There was a time in my life where I claimed the motto, "no book but the Bible; no creed but Christ." A self-described "biblicist," I used this motto to justify my anti-credal bigotry. Ironically, this very motto functions as creed. It defines an anti-intellectual, anti-historical prejudice that has no part in the rigorously logical and deeply historical Bible. The "biblicist" who rejects creeds and theological works of the church ends in the folly of repetitive work.
As we think about the use of creeds in worship, the topic begs three questions: what are creeds, where did they come from, and should they be used in worship. Let us look at each question in turn.
What are creeds?Creeds occupy the level we call secondary authorities. The only primary authority is the Bible. Secondary authorities systematize what the Bible says. This distinction appears in the first two questions asked of those authorized to preach. "Do you believe the Scriptures of the Old and New Testaments to be the Word of God, the only infallible rule of faith and practice?" This places the Bible alone as infallible and incontrovertible. The second question reads, "Do you sincerely receive and adopt the Confession of Faith and Catechisms of this Church, as containing the system of doctrine taught in the Holy Scriptures?" Instead of infallibility, secondary authorities present a system of doctrine. Creeds summarize what the Bible teaches.
Creeds help us understand the Bible. Think of it this way. You have probably heard the proverb, "let's not reinvent the wheel." It isn't wise to replicate proof unnecessarily. We should waste time reproving basic, generally accepted concepts. If you choose to ignore the work of Bible thinkers of the past, you must reinvent the wheel of biblical understanding. Creeds allow us to stand on the shoulders of the giant thinkers that came before us. We certainly should examine the creeds and any other secondary authority to determine its conformity to scripture, but we need not rewrite what already was written, accepted, and thoroughly determined orthodox by those who came before.
Where did they come from?The creeds come from a number of sources. The two most common named "The Apostles'" and "The Nicene" come from very different sources. The Apostles' creed derives from bits and pieces found in baptismal confessions of the first and early second centuries. We don't know how it came to be in its final form, but the creed clearly reflects the confession of the early church. This creed as with all creeds represents a de minimus confession. It is the minimum understanding required to be called a Christian.
The Nicene Creed was born in adversity. During the third through fifth centuries of the church, a number of divisive heresies arose to threaten orthodoxy. The church gathered in councils to address these issues and denounce heresy. The focal point of these controversies concerned the incarnation, the union of the divine and human in Jesus Christ. Thus, in this creed, the section on the person and work of Jesus takes the largest part of the confession.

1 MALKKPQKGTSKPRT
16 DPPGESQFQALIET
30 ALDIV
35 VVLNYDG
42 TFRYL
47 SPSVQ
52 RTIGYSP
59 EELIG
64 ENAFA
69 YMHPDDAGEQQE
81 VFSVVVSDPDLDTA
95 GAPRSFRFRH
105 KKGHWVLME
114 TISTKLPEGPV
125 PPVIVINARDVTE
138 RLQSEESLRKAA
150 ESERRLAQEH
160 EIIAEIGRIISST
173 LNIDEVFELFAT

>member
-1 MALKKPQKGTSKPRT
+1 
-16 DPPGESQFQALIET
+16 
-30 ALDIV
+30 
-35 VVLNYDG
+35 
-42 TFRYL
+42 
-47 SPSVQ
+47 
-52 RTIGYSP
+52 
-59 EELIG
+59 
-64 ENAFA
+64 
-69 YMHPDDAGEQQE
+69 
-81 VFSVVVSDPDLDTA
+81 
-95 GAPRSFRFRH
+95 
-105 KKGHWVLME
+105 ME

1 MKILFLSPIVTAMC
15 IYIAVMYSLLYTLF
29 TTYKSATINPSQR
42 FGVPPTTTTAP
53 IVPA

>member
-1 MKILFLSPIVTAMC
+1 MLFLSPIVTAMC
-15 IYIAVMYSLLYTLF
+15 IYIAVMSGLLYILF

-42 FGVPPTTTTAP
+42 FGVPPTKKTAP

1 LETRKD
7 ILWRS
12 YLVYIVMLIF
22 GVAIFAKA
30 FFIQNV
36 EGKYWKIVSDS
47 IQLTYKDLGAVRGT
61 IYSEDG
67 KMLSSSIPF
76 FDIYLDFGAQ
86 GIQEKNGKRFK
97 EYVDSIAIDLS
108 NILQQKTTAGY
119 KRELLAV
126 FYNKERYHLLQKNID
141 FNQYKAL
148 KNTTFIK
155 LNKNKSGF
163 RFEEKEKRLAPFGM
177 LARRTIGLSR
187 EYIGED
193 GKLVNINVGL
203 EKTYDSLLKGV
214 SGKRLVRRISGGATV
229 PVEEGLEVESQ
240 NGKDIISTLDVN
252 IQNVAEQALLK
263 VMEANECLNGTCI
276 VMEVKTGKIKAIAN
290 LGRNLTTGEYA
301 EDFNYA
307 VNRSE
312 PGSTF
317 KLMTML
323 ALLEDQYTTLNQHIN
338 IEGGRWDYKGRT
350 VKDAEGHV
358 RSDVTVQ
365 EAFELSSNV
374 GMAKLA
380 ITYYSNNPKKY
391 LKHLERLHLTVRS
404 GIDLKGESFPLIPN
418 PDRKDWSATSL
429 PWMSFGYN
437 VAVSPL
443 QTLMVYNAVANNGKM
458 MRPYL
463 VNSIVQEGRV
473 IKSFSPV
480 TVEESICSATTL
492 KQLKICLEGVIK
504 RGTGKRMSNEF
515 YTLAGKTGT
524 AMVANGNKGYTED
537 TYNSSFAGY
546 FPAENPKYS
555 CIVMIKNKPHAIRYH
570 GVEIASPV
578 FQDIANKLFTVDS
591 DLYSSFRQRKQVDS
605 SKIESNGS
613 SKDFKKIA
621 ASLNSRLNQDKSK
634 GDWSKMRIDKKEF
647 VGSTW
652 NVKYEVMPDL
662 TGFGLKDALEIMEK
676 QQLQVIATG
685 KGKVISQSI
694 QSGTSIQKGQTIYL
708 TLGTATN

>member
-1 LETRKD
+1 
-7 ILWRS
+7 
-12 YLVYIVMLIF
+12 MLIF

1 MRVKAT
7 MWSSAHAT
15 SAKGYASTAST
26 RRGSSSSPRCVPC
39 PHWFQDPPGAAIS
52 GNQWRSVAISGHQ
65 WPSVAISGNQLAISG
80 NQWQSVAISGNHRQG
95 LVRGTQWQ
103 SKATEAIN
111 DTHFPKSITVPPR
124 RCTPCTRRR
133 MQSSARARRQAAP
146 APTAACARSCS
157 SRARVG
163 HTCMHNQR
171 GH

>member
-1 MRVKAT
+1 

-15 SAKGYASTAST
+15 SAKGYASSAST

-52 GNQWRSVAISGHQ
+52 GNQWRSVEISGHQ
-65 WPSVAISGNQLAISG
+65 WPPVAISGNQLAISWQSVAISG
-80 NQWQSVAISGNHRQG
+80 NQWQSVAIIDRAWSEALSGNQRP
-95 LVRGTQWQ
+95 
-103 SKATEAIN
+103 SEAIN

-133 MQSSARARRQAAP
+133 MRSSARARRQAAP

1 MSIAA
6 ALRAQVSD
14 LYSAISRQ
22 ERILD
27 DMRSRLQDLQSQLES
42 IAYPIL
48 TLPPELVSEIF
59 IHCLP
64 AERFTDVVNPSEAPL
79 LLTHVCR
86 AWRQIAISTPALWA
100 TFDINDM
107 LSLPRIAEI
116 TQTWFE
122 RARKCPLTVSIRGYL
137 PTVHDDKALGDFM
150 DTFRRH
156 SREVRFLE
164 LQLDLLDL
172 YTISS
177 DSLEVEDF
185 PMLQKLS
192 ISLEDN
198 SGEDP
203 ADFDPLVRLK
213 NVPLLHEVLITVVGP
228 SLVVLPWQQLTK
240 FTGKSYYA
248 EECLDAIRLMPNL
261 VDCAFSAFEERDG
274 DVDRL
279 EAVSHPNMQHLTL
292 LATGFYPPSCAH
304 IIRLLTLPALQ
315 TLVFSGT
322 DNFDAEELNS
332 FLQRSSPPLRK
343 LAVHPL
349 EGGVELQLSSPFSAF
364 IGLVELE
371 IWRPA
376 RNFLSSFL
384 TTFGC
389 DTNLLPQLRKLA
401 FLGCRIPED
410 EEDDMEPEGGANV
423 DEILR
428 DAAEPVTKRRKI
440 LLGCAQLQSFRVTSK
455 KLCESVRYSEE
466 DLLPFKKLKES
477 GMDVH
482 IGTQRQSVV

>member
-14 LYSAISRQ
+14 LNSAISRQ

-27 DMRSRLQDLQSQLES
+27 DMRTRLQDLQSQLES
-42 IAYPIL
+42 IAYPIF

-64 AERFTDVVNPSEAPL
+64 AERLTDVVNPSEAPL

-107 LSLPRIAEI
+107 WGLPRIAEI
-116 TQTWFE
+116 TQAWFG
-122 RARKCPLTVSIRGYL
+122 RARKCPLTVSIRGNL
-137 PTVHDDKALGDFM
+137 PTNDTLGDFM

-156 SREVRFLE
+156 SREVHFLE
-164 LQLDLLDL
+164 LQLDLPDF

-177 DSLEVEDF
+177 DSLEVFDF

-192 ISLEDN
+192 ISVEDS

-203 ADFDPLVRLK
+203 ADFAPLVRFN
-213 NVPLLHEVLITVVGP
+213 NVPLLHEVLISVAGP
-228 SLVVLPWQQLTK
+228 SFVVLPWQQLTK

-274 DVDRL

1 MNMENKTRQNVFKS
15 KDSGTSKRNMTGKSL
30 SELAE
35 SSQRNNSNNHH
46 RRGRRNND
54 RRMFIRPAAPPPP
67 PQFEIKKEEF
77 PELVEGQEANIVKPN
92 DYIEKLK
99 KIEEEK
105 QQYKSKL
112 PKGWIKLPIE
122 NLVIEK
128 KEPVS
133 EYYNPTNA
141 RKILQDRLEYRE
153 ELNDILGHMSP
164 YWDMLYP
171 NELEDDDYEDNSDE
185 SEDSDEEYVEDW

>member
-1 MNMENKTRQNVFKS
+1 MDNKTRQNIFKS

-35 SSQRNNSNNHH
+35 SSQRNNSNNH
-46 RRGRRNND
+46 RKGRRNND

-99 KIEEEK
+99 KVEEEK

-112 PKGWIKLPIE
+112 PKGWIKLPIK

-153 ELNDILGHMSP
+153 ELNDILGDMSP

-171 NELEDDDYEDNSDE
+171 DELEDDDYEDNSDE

Both creeds share a commonality though from diverse backgrounds. They both present the collective opinion of the church at whole. That is why these creeds are used by the church at large. They are so basic, that no one calling himself "Christian" should ever object to confessing such a basic system of belief.
Should they be used in worship?If, as we have asserted, we should base our entire liturgy on the Bible, what justification have we to include an extra-biblical confession? No more than we have for using any song other than the Psalms. Worship is not restricted to the text of scripture, but may also use expressions drawn from scripture. So long as the creed properly, clearly, and unequivocally restates only that doctrine found in the Bible, it may be properly used in worship.
What benefit does the church gain from the use of creeds in worship? We forget. We need the reminder. We fall into either of two errors. We either live in the world so long we forget the basics of what God has done for us in Christ, or we live so wrapped up in the depths of theology that we forget the basic truth that defines our identity. Satan would have us pursue either course. He would have us distant from "Mere Christianity." Whether we lapse into Christianity "minus" or linger in Christianity "plus," creeds refocus us to Christianity "period."
There is a vital addition to this reminder function. We say the creeds TOGETHER. Living in a world diametrically opposed to the things of God, we often feel dreadfully alone, isolated from any who believe or think as we. Even when we come to church, we can retain this sense of isolation. We say the creeds together to remind us that the congregation as a whole share this basic doctrine. Not only us, but the historic church as a whole shares our confession. We did not come to this faith singly. That is, we have a history. We have spiritual ancestors. We are the people of God, stretching back through the centuries.
Many may think these benefits slight in modern philosophy. Such opinion only demonstrates how deficient we are in such matters and how important the creeds are to us. Perhaps, when we remember our common history, we would develop more congenial conversations between one another. Remembering our history and union with one another gives us confidence and peace regardless of how the ungodly rage against us.